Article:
H. R. MOUSSA
Radioisotope Department, Atomic Energy Authority, Malaeb El-Gamaa St., P.O. 12311, Dokki, Giza, Egypt
MOUSSA, H. R., 2011. Low dose of gamma irradiation enhanced drought tolerance in soybean. Bulg. J. Agric. Sci., 17: 63-72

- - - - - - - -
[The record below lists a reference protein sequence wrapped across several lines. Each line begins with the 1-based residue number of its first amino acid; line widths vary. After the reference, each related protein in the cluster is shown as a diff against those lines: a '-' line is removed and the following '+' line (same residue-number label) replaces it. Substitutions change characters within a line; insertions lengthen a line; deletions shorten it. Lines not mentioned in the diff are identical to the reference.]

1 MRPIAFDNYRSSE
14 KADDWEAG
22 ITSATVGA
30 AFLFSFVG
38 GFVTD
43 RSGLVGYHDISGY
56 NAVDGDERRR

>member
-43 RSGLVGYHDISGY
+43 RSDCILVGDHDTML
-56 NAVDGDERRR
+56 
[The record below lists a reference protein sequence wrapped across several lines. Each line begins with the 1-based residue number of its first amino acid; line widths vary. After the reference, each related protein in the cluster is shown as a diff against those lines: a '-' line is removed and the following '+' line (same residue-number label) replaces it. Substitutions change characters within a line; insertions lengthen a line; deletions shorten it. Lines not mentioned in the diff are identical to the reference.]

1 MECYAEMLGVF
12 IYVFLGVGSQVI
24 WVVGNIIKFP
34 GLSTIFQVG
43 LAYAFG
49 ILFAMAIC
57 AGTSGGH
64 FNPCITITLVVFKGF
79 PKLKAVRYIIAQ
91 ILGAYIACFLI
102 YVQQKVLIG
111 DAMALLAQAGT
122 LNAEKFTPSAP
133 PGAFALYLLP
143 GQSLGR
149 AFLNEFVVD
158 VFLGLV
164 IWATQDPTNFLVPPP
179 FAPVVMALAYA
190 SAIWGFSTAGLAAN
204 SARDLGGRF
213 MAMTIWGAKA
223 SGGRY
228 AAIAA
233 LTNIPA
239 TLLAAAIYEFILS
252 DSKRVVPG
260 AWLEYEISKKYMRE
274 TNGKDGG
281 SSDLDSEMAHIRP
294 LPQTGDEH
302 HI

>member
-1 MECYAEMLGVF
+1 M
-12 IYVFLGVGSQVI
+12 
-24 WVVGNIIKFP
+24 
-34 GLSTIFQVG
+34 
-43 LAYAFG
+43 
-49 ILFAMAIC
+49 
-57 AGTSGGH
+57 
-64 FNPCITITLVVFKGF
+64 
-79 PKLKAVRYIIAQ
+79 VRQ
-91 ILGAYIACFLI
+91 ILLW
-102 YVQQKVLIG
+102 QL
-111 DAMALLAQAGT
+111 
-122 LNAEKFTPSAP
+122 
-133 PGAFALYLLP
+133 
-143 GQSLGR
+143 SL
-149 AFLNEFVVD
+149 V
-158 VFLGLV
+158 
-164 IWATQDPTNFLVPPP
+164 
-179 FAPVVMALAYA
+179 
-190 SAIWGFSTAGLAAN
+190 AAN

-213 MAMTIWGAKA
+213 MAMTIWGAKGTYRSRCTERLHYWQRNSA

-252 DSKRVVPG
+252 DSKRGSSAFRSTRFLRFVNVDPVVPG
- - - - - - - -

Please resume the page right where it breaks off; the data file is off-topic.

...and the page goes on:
Drought stress is the main limiting factor of soybean production. However, no work has been done on how application of low-dose of gamma rays could help to overcome water deficits during critical stages of soybean development. Gamma rays at doses 0.0 and 20 Gray (Gy), from a cobalt source (60Co) with strength of 500 Ci and the dose rate of 0.54 Gy/min-1, were applied to dry seeds of soybean before planting. Two levels of soil moisture (80% field capacity for well-watered control and 35% for drought-stressed treatment) were applied at pod initiation. Thereafter, the interaction effects of low dose of gamma irradiation and water stress on some growth, biochemical, anatomical and antioxidative parameters of soybean plants were investigated. Low dose of gamma irradiation increased biomass accumulation and seed yield for both treatments. Drought stress depressed chlorophyll content and photosynthetic activity (14CO2-fixation), while chlorophyll content, leaf water potential and photosynthetic activity of plants irradiated with gamma rays at a dose 20 Gy were greater than that of drought-stressed plants. Water deficit decreased the enzyme activities of phosphoenol pyruvate carboxylase and ribulose-1,5-bisphosphate carboxylase/oxygenase. However, application of low dose of gamma irradiation (20 Gy) increased the activities of these enzymes, except for phosphoenol pyruvate carboxylase under drought stress. Gamma irradiation dose at 20 Gy increased the concentration of soluble sugars, protein and proline content and the activities of peroxidase and superoxide dismutase of soybean leaves when drought-stressed. However, it decreased the malondialdehyde concentration and electrical conductivity of leaves under drought stress. The following physicochemical characteristics of chloroplasts were chosen as indicators of drought-stressed effects: average size, and ultrastructure. The results suggest that gamma irradiation at dose 20 Gy can partly counterbalance the destructive effects of water deficits. This protective action led to an increase of chloroplast size reduced by drought treatment and rebuilt, to some extent, the chloroplast ultrastructure. Overall, the results indicated that pre-treatment with low dose of gamma rays (20 Gy) to dry seeds of soybean before planting can be used to enhance drought tolerance and minimize the yield loss caused by water deficits. Thus, it may be a useful management tool in afforestation projects in arid and semiarid areas as a promising technique for agricultural improvement.